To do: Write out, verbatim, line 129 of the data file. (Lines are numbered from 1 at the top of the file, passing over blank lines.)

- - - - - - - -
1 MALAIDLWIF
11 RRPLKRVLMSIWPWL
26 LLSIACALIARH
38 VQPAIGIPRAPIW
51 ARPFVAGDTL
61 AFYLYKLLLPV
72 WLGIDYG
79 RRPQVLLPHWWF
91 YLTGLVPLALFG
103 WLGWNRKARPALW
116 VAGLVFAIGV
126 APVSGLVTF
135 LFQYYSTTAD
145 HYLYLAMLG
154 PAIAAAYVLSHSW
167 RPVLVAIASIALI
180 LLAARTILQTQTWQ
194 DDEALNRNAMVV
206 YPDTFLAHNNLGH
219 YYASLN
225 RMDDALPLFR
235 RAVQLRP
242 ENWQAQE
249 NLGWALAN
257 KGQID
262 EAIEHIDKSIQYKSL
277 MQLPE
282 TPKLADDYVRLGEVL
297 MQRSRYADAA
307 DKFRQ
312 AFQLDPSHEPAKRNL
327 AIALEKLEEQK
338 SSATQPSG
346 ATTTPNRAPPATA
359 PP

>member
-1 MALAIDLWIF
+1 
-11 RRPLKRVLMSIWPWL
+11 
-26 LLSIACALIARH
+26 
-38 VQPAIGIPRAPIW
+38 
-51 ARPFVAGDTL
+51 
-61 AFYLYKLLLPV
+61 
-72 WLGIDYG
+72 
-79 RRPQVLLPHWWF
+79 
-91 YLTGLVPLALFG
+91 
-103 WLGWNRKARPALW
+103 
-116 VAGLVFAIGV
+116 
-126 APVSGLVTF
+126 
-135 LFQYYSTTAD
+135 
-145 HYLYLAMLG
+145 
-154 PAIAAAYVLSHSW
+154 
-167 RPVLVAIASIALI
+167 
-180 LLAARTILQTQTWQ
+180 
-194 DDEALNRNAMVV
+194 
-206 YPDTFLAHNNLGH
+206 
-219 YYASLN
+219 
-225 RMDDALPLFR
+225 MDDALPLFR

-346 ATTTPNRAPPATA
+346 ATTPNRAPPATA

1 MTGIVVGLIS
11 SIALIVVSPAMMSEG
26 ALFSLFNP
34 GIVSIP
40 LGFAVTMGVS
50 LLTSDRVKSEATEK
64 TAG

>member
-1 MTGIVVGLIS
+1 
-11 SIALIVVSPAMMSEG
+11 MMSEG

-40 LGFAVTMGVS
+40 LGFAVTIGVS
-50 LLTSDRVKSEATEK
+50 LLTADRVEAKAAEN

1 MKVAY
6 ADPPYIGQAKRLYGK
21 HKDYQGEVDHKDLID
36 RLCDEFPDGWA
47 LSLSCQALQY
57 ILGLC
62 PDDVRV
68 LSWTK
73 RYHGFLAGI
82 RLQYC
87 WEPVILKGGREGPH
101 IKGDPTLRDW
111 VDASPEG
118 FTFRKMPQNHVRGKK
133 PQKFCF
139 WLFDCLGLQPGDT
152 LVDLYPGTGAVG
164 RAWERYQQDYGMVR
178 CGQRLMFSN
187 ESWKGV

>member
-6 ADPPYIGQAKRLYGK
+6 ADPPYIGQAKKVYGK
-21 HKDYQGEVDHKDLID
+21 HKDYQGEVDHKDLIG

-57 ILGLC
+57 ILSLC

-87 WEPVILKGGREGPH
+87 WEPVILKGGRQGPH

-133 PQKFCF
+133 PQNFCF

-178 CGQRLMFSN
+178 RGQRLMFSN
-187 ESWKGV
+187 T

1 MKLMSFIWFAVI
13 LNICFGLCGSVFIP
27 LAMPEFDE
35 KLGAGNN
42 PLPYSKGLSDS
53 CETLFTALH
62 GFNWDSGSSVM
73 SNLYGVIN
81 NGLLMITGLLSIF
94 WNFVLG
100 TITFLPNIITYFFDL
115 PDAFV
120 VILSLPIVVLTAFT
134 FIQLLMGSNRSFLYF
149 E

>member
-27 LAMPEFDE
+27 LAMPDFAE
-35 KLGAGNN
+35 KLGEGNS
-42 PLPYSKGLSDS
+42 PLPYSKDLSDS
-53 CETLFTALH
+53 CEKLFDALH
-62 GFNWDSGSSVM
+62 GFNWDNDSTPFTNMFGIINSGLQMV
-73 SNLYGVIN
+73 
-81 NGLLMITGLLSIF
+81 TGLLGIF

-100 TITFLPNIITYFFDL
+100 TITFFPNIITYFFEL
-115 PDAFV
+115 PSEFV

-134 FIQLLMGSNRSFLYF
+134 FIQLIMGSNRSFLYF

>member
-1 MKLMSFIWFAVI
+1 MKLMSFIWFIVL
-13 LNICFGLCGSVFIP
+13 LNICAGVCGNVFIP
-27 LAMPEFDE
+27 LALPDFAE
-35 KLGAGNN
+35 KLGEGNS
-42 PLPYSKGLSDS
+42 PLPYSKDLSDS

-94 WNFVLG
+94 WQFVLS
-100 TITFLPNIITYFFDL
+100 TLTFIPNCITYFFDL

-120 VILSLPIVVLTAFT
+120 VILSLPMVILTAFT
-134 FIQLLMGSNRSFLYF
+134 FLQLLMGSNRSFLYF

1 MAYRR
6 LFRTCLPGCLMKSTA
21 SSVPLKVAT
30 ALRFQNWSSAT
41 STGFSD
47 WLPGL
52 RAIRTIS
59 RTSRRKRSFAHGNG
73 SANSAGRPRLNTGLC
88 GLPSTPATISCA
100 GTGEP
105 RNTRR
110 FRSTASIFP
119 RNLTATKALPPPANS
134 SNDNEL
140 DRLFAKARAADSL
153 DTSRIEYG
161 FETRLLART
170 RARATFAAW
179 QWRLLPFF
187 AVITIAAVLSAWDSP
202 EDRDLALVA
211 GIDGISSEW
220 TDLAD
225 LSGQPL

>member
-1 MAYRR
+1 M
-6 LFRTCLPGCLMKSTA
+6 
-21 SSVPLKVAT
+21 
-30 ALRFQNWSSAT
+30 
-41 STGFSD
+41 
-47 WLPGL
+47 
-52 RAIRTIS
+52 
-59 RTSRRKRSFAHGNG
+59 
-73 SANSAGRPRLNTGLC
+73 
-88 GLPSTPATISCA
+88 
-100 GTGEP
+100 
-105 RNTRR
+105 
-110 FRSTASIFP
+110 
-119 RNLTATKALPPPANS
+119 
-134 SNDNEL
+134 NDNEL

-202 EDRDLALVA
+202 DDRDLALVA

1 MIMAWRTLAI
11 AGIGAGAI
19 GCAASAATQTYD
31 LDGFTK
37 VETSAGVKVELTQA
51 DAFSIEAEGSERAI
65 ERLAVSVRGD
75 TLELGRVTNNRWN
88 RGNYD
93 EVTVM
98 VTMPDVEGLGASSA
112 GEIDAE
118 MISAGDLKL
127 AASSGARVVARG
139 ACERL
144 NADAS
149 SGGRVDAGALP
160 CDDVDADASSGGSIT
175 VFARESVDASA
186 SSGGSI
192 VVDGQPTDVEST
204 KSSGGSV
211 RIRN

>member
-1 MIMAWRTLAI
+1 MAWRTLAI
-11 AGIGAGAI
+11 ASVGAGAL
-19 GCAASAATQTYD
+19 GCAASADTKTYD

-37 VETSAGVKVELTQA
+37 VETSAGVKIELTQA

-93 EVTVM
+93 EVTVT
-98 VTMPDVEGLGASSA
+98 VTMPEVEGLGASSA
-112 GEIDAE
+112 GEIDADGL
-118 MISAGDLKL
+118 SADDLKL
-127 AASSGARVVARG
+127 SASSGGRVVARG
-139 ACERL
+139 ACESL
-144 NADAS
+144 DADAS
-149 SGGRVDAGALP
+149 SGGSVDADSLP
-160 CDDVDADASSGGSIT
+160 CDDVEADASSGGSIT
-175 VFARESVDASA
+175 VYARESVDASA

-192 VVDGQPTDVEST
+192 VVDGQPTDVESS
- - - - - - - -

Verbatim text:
+178 RGQRLMFSN